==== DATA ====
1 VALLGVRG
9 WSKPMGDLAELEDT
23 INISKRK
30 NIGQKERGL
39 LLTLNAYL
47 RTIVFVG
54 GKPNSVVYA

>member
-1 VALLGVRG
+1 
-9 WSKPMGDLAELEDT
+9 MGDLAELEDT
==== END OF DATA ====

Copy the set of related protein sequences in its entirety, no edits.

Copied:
1 VALLGVRG
9 WSKPMGDLAELEDT
23 INISKRK
30 NIGQKERGL
39 LLTLNAYL
47 RTIVFVG
54 GKPNSVVYA

>member
-1 VALLGVRG
+1 
-9 WSKPMGDLAELEDT
+9 MGDLAELEDT